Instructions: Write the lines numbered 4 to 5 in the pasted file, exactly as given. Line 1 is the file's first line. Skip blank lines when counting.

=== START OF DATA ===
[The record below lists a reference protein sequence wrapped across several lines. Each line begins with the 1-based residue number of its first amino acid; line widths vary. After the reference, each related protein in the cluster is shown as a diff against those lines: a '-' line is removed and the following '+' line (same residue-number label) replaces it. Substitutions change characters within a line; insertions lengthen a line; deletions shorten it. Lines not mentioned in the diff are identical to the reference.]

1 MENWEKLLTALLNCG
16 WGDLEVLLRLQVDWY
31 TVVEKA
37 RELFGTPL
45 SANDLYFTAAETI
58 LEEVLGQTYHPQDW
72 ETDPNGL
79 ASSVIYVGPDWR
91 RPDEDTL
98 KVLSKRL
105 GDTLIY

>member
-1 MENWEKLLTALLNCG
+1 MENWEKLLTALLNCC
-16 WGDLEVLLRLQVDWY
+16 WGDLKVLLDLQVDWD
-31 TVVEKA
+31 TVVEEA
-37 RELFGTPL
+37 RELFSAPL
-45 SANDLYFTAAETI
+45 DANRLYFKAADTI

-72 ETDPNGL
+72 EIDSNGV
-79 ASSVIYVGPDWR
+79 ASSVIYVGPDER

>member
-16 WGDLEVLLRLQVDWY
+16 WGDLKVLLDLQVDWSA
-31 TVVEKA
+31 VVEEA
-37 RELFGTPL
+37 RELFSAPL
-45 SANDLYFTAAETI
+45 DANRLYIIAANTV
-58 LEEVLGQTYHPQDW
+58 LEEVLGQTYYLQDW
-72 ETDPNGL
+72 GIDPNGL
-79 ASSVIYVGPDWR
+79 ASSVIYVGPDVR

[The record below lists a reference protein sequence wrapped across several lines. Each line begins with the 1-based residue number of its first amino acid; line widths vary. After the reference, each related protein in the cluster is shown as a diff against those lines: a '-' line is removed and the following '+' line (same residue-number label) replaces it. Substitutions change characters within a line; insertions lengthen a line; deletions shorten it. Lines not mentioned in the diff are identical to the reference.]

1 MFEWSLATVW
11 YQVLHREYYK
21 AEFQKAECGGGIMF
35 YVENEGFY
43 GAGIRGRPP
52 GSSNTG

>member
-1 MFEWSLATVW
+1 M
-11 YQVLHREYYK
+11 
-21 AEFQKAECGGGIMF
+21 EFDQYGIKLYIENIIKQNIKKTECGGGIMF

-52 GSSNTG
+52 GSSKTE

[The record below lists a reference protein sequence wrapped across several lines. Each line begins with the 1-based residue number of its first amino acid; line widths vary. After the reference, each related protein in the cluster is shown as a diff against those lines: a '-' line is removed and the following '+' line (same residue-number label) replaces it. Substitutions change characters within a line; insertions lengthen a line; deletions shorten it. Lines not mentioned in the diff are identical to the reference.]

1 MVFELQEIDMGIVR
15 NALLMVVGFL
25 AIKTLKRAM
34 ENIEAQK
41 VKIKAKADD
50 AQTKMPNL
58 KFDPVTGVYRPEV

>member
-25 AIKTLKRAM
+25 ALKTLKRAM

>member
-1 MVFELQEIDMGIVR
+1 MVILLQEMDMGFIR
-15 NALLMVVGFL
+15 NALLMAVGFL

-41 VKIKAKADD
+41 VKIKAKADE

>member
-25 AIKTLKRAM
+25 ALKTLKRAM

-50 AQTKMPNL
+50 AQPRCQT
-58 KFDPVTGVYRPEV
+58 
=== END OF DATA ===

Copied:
31 TVVEKA
37 RELFGTPL